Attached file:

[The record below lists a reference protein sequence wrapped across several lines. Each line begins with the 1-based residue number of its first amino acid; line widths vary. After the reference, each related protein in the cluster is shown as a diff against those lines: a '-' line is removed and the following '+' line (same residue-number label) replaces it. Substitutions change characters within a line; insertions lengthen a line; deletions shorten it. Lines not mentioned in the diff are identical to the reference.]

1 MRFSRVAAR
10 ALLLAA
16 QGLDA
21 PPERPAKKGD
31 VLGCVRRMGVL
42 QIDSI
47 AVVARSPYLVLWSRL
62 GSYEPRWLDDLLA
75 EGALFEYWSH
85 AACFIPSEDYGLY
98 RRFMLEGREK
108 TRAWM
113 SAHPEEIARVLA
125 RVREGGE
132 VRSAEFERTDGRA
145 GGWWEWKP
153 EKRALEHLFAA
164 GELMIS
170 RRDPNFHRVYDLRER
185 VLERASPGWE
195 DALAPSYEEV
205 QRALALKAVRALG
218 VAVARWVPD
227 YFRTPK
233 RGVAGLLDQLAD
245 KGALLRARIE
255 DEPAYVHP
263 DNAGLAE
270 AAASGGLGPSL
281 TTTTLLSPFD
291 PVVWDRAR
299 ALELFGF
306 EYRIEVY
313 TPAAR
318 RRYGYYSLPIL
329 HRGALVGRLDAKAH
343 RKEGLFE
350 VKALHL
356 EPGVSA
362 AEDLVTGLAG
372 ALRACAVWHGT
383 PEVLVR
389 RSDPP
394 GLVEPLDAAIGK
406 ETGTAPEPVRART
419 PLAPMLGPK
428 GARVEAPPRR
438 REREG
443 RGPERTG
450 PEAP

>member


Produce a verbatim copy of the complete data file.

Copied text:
[The record below lists a reference protein sequence wrapped across several lines. Each line begins with the 1-based residue number of its first amino acid; line widths vary. After the reference, each related protein in the cluster is shown as a diff against those lines: a '-' line is removed and the following '+' line (same residue-number label) replaces it. Substitutions change characters within a line; insertions lengthen a line; deletions shorten it. Lines not mentioned in the diff are identical to the reference.]

1 MRFSRVAAR
10 ALLLAA
16 QGLDA
21 PPERPAKKGD
31 VLGCVRRMGVL
42 QIDSI
47 AVVARSPYLVLWSRL
62 GSYEPRWLDDLLA
75 EGALFEYWSH
85 AACFIPSEDYGLY
98 RRFMLEGREK
108 TRAWM
113 SAHPEEIARVLA
125 RVREGGE
132 VRSAEFERTDGRA
145 GGWWEWKP
153 EKRALEHLFAA
164 GELMIS
170 RRDPNFHRVYDLRER
185 VLERASPGWE
195 DALAPSYEEV
205 QRALALKAVRALG
218 VAVARWVPD
227 YFRTPK
233 RGVAGLLDQLAD
245 KGALLRARIE
255 DEPAYVHP
263 DNAGLAE
270 AAASGGLGPSL
281 TTTTLLSPFD
291 PVVWDRAR
299 ALELFGF
306 EYRIEVY
313 TPAAR
318 RRYGYYSLPIL
329 HRGALVGRLDAKAH
343 RKEGLFE
350 VKALHL
356 EPGVSA
362 AEDLVTGLAG
372 ALRACAVWHGT
383 PEVLVR
389 RSDPP
394 GLVEPLDAAIGK
406 ETGTAPEPVRART
419 PLAPMLGPK
428 GARVEAPPRR
438 REREG
443 RGPERTG
450 PEAP

>member